What is Thread?
A thread identifies a single control flow, which is a logical sequence of instructions, within a process. By logical sequence of instructions, we mean a sequence of instructions that have been designed to be executed one after the other one. More commonly, a thread identifies a kind of yarn that is used for sewing, and the feeling of continuity that is expressed by the interlocked fibers of that yarn is used to recall the concept that the instructions of thread express a logically continuous sequence of operations.
Operating systems that support multithreading identify threads as the minimal building blocks for expressing running code. This means that, despite their explicit use by developers, any sequence of instruction that is executed by the operating system is within the context of a thread. As a consequence, each process contains at least one thread but, in several cases, is composed of many threads having variable lifetimes. Threads within the same process share the memory space and the execution context; besides this, there is no substantial difference between threads belonging to different processes.
In a multitasking environment the operating system assigns different time slices to each process and interleaves their execution. The process of temporarily stopping the execution of one process, saving all the information in the registers (and in general the state of the CPU in order to restore it later), and replacing it with the information related to another process is known as a context switch.
This operation is generally considered demanding, and the use of multithreading minimizes the latency imposed by context switches, thus allowing the execution of multiple tasks in a lighter fashion. The state representing the execution of a thread is minimal compared to the one describing a process. Therefore, switching between threads is a preferred practice over switching between processes. Obviously the use of multiple threads in place of multiple processes is justified if and only if the tasks implemented are logically related to each other and require sharing memory or other resources. If this is not the case, a better design is provided by separating them into different processes.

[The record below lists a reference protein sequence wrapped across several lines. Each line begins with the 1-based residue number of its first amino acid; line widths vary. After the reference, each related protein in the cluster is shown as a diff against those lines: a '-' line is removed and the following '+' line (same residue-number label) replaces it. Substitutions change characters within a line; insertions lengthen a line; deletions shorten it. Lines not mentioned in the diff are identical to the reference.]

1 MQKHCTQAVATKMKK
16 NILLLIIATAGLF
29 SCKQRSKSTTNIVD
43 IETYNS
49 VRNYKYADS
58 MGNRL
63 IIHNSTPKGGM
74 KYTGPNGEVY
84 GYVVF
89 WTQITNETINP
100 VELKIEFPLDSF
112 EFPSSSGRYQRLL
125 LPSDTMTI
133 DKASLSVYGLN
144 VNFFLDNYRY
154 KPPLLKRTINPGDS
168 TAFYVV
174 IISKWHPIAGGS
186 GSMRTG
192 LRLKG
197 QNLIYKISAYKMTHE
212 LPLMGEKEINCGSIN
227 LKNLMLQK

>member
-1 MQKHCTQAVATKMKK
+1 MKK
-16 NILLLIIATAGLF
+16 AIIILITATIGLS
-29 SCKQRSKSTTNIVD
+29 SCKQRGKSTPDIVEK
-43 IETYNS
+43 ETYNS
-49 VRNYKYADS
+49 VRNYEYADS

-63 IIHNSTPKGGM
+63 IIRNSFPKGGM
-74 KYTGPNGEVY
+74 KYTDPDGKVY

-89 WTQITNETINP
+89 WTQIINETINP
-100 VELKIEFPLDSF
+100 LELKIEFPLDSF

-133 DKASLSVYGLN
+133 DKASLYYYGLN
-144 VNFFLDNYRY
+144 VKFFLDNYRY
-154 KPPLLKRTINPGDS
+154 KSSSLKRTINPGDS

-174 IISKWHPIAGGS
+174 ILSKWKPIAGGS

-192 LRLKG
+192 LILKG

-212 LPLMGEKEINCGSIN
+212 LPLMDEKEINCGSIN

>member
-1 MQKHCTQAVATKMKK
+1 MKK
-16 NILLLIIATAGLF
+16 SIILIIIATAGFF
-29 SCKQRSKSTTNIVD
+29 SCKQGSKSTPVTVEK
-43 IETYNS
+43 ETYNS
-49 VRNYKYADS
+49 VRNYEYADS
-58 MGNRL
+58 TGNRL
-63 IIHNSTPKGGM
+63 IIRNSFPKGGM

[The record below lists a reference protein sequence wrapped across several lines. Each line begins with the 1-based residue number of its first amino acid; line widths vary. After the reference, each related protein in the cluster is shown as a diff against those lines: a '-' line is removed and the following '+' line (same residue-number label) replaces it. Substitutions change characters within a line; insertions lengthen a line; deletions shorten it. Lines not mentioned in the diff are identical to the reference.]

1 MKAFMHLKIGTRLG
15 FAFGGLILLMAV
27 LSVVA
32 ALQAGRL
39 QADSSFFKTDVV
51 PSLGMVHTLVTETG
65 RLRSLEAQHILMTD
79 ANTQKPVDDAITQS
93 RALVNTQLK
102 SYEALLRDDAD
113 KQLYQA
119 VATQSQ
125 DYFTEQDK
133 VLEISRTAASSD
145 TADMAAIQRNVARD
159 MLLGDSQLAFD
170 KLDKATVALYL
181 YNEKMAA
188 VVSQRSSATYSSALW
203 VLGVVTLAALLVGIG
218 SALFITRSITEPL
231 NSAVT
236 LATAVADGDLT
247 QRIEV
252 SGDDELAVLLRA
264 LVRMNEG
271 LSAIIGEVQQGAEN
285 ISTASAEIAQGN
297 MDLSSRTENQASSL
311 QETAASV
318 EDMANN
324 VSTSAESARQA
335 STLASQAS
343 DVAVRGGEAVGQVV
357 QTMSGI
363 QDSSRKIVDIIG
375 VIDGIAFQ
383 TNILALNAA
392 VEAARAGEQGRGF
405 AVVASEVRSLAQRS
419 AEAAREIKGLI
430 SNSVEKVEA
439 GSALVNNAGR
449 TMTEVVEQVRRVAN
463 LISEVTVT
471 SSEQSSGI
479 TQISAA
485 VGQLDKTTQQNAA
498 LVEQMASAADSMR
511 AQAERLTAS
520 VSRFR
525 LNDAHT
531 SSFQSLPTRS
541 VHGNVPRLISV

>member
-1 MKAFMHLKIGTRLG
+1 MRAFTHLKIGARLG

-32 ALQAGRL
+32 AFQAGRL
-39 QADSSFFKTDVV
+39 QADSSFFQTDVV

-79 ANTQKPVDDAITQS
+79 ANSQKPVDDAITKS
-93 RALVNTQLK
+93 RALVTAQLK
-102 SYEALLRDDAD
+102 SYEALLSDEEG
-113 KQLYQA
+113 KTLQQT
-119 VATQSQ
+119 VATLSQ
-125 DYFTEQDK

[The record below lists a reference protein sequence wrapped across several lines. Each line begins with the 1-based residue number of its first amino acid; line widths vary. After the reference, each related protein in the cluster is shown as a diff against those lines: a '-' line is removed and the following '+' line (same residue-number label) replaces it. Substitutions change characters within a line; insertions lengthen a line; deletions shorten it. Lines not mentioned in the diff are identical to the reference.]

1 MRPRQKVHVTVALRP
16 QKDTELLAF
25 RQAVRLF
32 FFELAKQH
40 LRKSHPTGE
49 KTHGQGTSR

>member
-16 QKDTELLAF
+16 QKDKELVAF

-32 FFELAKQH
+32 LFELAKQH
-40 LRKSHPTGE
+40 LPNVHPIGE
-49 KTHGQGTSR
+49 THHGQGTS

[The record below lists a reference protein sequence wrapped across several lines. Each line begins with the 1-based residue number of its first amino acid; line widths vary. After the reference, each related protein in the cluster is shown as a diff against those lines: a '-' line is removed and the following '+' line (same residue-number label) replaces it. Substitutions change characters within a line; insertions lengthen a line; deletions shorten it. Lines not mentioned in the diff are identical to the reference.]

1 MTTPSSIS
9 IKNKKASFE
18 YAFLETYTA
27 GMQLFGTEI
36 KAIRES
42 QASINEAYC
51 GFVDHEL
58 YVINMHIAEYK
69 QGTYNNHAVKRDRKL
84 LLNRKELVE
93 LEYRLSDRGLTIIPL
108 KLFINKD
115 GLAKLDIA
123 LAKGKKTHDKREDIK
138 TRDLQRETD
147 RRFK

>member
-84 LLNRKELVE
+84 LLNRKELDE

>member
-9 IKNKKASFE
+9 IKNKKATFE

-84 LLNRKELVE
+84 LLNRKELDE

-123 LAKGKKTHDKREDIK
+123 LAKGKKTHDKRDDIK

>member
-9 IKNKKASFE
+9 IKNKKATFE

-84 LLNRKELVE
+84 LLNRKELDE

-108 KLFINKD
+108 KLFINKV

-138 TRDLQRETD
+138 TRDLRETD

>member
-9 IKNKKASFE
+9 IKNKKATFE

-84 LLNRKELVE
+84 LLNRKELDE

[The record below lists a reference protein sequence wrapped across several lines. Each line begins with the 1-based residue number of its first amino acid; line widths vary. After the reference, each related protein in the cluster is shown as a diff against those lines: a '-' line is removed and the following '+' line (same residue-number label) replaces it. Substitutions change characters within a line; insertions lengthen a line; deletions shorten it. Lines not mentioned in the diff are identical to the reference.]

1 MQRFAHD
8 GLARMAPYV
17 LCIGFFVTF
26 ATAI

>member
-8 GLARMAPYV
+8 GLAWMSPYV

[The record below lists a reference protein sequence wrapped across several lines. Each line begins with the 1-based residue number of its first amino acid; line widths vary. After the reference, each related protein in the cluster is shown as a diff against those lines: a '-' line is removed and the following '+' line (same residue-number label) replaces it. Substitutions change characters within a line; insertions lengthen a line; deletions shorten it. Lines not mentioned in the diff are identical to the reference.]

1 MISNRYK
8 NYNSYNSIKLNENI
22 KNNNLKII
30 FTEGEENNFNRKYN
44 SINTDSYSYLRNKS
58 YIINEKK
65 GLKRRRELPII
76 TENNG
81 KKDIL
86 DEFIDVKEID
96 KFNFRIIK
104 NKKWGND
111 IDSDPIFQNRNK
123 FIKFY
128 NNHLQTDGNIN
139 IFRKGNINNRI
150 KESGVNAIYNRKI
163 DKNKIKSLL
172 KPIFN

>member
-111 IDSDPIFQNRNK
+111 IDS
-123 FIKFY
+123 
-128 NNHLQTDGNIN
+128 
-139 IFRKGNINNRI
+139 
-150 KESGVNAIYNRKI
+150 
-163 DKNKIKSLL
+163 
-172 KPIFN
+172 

Figure below provides an overview of the relation between threads and processes and a simplified representation of the runtime execution of a multithreaded application. A running program is identified by a process, which contains at least one thread, also called the main thread. Such a thread is implicitly created by the compiler or the runtime environment executing the program. This thread is likely to last for the entire lifetime of the process and be the rigin of other threads, which in general exhibit a shorter duration. As main threads, these threads can spawn other threads. There is no difference between the main thread and other threads created during the process lifetime. Each of them has its own local storage and a sequence of instructions to execute, and they all share the memory space allocated for the entire process. The execution of the process is considered terminated when all the threads are completed.